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# Sunday, 09 December 2007

As I read1 the works of Christopher Alexander, I grew increasingly concerned that the software industry may be missing the point of patterns.  Well, maybe that's not the right way to put it.  I think we may be missing the real value that patterns bring to the table.

For whatever reason, it seems we approach them (broadly speaking) almost as loose algorithms to be applied here and there as it seems fit.  Or maybe we just see them as convenient ways to talk about things we already know, or maybe we even use them to learn particular solutions to particular problems.  And then maybe we just use them because it is en vogue. 

It seems to me that the real value to derive from patterns (as an idea, not necessarily as they are often proposed in the software world) is in learning to see and think about creating software in the best way.  What Alexander proposes at the end of The Timeless Way is that it isn't using patterns or pattern languages, per se, that give our creations the quality without a name.  No, he proposes that the value lies in helping us to recognize the quality and teaching us to build in the timeless way.

The timeless way is more than patterns.  The thing is, patterns help us to get there.  I think in some ways, we do get it.  Those who are really into patterns do seem to recognize that patterns are not the solution to everything.  The problem is, I think, in that we are not using patterns in the most profitable way. 

I think part of the problem is in not using patterns as a language.  We have numerous catalogues of patterns.  To be sure, we do not lack for patterns, and sure, there is obviously value just in having these catalogues and in using the patterns here and there.  But I think that as long as we see patterns as individual things in a pattern catalogue, we won't use them to their full effectiveness.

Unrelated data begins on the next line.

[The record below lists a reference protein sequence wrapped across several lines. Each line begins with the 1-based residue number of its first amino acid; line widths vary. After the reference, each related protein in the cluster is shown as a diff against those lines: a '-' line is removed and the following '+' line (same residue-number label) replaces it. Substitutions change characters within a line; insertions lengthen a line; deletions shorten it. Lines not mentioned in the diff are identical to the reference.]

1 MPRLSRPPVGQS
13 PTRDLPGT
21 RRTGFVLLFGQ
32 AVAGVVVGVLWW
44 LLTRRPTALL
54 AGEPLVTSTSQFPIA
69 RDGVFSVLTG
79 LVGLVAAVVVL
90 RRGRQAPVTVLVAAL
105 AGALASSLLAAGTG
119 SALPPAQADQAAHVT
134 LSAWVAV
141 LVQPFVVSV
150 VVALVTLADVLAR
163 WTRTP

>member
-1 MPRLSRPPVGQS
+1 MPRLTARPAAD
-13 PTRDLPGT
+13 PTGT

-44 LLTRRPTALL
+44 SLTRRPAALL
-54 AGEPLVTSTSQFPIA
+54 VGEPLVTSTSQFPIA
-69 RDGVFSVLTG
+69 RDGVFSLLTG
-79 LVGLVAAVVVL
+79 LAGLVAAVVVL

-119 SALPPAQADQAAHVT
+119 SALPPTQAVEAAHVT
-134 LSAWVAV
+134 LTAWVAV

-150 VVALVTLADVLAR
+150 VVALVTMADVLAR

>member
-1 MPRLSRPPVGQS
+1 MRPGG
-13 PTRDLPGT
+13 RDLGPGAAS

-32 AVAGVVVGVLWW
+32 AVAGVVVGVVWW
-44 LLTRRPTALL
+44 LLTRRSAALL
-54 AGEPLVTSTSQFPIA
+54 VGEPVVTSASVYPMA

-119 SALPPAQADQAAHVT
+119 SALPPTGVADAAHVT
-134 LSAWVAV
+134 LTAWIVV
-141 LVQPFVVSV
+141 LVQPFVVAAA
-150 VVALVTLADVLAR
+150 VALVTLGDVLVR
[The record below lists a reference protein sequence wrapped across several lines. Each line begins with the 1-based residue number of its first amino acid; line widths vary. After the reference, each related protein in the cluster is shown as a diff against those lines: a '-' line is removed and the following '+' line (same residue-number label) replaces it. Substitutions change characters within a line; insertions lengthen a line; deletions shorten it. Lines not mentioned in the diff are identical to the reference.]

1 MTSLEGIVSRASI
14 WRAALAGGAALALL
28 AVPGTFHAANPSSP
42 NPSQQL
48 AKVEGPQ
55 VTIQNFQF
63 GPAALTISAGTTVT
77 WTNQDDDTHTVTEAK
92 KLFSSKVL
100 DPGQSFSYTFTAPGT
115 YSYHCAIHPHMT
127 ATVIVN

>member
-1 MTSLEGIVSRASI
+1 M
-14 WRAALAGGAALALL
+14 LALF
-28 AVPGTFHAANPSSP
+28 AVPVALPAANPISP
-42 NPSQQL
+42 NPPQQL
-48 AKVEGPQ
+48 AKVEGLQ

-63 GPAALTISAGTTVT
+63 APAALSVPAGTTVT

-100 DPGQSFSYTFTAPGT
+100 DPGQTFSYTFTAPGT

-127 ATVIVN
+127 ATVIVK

Perhaps what we need to do is to figure out how to use them as a language.  Perhaps we need to weave them into our thoughts so that when we approach the problem of building software, patterns are there, guiding our thinking, helping us to best arrange a solution to fit the problem.  When we use our natural language, it does the same thing.  Our thoughts are constrained by our languages, but at the same time, our thoughts are guided by our languages.  The ideas form in our heads and rapidly coalesce into some structure that is based upon our language, and the structure works because of the language--it tells us what works and what doesn't work to articulate our ideas.

I think that a pattern language would have the same power.  If we get the patterns into our heads, then when we're faced with articulating a solution to a problem, we will think in terms of the patterns.  The patterns will give form to our solution, and because they are patterns, the solution will work.  The pattern language will both guide and shape our thinking towards things solutions that have the quality without a name.

But then, as Alexander says of "the kernel," once we master the language, we move beyond it, so to speak.  The language is not an end in itself but a means to an end, a means to learn the timeless way.  It shapes our thinking to the extent that we are able to perceive the way even without a pattern.  And this is the superlative value in patterns that I think we're missing. 

Patterns, in themselves, have value, but as many have noted, they can be abused and misapplied.  The reason for this is not that a pattern (or patterns in general) are bad but that we're using them as an end in themselves.  If we simply let patterns shape the way we think about designing software, if we let them become a language, then we will learn to use them in ways that make sense and ultimately go beyond them and build great software even where a pattern doesn't exist.